Laparoscopy is a surgical procedure in which the doctor makes small incisions, or cuts, in the lower abdomen in order to insert a special instrument called a laparoscope. The incision(s) is usually made in or near the navel (belly button) and sometimes near the "bikini-line". These generally require only 1-2 stitches.
The laparoscope itself is a long, thin, rigid tube equipped with lenses and thin glass fibers along which light travels to "illuminate" internal organs. The telescope portion of the instrument enables the physician to see inside the pelvis and abdomen. Other instruments used with the laparoscope allow the doctor to take photographs, to obtain samples of tissue called biopsies and to perform certain operative procedures using a scissors or a laser. Tubal sterilization is the most common operation that is done by laparoscopy. Other procedures include removal of a tubal (ectopic) pregnancy, ovarian cyst, endometriosis, and hysterectomy.
Complications from laparoscopy are very uncommon, but they do sometimes occur. Some of the possible complications of laparoscopy are: bleeding, infection, damage to the stomach and intestines; abnormal air collections underneath the skin and in the chest; ruptures or hernias in the surgical wound and through the breathing muscles (diaphragm); burns of the skin of the belly and inside the belly; damage to the kidneys and urinary system; blood clots in the pelvis and lungs; and allergic reactions to substances used during the procedure. Some of the complications may require major surgery and may result in poor wound healing, scarring, disability and, very rarely, death. Therefore, the benefits and risks of the operation are always weighed to provide the patient with the best chance of successful diagnosis and treatment and the lowest risk of complications. Talk to the physician regarding these risks in your situation.
Pre-Operative Care
In most cases, you must come to the hospital or ambulatory surgical facility with an empty stomach, so no food or liquids should be consumed after midnight preceding the scheduled surgery day.
Your doctor will recommend the method of anesthesia which is felt to be best for you. If general anesthesia is used, an injection and gas are given to induce sleep so that there is no awareness of the procedure. If the laparoscopy is done under local anesthesia, a sedative is usually given first to help you relax. Then an anesthetic is injected at the incision site, to numb it.
After you are asleep, an incision is made in or near the navel. Carbon dioxide gas is introduced into the abdomen through a needle inserted in the incision. The gas separates the organs from each other so that the doctor can get a clear view. Next the table is tilted head downward so that the ovaries, uterus and fallopian tubes can be seen clearly. A hollow sheath is then inserted into the abdomen through the incision and the laparoscope is inserted in the sheath. Your procedure (diagnostic or operative) is then performed. Diagnostic procedures generally take 30-45 minutes. Operative procedures, including laser, can last one or more hours. After the procedure, the scope is removed, the gas is allowed to escape and the incision is closed with 1-2 stitches. You are awakened from general anesthesia and then taken to the recovery room to rest. Generally, you can be discharged home 2-4 hours after the procedure is completed. If you have received general anesthesia, someone else should drive you home. If you have had a prolonged surgery, you may need to stay overnight. Talk to your physician about this.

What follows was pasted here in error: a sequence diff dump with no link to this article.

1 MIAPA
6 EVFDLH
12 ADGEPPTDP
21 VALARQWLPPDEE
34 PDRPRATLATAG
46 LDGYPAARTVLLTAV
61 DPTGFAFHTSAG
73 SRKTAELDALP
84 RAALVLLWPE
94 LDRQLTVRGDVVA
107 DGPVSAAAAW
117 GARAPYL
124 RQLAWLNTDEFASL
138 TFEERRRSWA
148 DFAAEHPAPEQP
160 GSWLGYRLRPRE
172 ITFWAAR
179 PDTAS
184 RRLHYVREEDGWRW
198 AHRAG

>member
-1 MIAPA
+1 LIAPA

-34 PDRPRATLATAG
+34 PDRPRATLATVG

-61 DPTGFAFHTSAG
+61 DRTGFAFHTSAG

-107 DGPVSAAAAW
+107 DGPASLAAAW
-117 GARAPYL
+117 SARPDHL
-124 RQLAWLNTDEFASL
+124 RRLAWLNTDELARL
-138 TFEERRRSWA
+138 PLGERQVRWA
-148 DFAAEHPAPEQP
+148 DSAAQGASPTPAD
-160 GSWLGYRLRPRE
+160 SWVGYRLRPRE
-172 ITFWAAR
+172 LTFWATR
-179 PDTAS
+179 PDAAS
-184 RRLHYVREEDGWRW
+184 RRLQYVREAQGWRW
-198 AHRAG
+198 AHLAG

Post-Operative Recovery
General: Some discomfort at the incision site and mild pelvic cramping is normal. This usually disappears in several days. Pain may be experienced in the shoulders, neck, or abdomen. This pain is related to the carbon dioxide gas used to inflate the belly and to the operative procedure. General anesthesia may cause a feeling of prolonged drowsiness and nausea. A sore throat may occur if an airway (tube to aid breathing) was inserted during anesthesia.
Activity: Activities that require concentration should be avoided for 48 hours after general anesthesia. Gradual but continuous improvement will occur and you may increase activity based on how you feel.
Work: You may return to work or school as soon as you feel ready. For advanced laparoscopy (such as for extensive endometriosis or cysts) you will receive 2 weeks off.
Diet: If nausea occurs, take only liquids by mouth until it passes. You may resume your regular diet as soon as you feel ready.
Sex: Abstain from sexual relations until your post-operative check-up unless otherwise instructed.
Wound Care: The incision(s) and stitches may be tender for a few days. Soreness, bruising, and abdominal "puffiness" may last one or more weeks. Keep the wounds as dry and clean as possible and apply 1/2 strength hydrogen peroxide (1 part hydrogen peroxide to 1 part water) and cover with a bandaid or gauze 2 times per day until healed. Do not apply alcohol or soap. Paper or plastic tapes can be removed after one week (if they have not already come off). Take showers instead of baths for the first week. Most stitches dissolve on their own and do not need to be removed.
Medication: Most post-operative pain is not severe and may be relieved by such over-the-counter preparations as Tylenol, Nuprin, and Advil. Resume taking any prescribed medications. 
If you have severe pain, bleeding that is heavier than a normal period, fever over 101° Fahrenheit for 24 hours or more, or redness, swelling with foul smelling discharge at the incision site, call your doctor's office immediately. 

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